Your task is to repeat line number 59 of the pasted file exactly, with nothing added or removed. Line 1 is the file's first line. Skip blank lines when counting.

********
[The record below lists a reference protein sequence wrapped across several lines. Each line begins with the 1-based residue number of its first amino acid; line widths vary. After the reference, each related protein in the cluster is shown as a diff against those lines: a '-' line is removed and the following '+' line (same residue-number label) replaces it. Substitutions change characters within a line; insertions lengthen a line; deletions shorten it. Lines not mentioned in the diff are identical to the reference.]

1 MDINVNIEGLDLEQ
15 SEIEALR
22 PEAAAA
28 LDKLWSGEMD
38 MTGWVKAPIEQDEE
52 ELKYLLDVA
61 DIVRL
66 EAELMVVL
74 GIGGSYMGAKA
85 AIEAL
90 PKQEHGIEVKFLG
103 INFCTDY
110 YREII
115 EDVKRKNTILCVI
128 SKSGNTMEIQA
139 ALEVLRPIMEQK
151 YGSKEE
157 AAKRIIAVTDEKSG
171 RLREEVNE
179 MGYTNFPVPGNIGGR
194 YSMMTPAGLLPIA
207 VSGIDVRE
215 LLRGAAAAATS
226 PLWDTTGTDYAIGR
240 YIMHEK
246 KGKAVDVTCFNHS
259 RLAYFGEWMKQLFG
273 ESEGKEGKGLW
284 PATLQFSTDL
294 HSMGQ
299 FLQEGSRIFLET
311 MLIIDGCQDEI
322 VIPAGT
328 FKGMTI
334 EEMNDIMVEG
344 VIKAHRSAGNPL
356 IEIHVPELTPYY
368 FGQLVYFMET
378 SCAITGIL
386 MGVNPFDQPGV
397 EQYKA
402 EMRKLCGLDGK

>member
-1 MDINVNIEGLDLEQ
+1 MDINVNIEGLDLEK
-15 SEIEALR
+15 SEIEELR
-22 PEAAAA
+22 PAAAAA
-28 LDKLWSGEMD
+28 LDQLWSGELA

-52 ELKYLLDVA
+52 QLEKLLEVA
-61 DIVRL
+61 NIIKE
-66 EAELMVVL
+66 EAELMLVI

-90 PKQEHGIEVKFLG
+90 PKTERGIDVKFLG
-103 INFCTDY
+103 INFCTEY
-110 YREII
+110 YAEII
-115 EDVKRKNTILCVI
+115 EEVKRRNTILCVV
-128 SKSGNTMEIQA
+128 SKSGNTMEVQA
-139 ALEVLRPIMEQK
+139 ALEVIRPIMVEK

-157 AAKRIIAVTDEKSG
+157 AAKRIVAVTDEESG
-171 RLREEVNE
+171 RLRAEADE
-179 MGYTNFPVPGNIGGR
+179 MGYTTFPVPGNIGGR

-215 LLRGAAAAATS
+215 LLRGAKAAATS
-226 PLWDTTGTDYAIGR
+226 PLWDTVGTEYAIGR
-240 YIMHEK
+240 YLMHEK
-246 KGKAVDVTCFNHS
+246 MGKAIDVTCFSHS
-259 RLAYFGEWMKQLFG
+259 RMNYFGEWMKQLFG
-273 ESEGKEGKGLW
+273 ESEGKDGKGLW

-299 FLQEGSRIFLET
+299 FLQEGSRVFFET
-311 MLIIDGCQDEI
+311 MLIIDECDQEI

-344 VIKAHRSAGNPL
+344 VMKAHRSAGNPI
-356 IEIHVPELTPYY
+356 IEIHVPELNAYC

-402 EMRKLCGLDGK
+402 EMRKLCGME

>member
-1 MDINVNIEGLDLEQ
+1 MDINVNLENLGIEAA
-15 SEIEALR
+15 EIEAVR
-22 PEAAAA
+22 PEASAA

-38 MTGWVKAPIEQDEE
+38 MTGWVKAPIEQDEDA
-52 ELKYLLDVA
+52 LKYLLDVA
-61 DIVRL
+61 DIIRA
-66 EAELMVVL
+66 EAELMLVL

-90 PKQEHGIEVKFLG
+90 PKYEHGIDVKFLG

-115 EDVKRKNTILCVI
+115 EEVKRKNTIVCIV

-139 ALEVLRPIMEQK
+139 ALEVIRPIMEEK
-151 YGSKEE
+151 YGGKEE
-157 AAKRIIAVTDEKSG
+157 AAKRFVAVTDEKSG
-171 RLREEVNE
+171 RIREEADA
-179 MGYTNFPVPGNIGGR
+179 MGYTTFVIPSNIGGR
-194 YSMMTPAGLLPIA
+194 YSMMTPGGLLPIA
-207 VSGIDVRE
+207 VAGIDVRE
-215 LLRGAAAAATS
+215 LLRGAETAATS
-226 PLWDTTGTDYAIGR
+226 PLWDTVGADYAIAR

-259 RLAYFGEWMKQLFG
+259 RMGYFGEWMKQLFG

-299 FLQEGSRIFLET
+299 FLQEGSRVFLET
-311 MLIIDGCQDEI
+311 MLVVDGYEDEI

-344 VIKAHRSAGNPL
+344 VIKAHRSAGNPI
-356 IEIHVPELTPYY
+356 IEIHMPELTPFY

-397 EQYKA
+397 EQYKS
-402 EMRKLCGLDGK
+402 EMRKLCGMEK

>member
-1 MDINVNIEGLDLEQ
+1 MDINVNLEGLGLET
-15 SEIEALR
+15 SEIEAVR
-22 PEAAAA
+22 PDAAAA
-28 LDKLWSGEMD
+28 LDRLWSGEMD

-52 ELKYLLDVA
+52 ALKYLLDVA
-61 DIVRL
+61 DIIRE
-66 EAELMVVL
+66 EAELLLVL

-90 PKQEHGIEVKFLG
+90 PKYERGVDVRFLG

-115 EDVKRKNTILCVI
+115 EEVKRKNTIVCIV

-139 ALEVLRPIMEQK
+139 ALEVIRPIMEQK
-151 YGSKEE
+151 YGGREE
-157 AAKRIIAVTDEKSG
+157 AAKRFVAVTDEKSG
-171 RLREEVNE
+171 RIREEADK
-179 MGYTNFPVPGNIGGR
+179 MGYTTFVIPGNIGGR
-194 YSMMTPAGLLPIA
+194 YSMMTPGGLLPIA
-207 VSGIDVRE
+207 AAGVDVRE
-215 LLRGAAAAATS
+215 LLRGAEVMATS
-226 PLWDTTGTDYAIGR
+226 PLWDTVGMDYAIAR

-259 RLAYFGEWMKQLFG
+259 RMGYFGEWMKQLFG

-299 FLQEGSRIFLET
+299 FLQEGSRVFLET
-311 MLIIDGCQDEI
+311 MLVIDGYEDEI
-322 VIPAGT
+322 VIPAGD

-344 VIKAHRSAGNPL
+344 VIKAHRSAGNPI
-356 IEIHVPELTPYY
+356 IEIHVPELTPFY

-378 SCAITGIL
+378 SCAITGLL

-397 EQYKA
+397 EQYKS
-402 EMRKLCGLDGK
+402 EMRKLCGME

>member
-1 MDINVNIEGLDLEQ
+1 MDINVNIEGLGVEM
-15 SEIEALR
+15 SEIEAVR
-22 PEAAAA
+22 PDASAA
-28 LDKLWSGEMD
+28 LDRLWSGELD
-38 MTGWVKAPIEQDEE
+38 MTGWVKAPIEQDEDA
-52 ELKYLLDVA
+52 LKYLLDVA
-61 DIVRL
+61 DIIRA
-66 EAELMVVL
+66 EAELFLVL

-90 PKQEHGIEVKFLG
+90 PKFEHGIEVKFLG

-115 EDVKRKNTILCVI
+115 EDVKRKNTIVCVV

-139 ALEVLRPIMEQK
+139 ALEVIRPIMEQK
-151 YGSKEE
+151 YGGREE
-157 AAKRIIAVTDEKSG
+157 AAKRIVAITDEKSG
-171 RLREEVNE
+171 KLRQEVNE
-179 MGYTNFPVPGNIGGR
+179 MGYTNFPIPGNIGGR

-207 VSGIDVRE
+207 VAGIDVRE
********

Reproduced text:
-90 PKQEHGIEVKFLG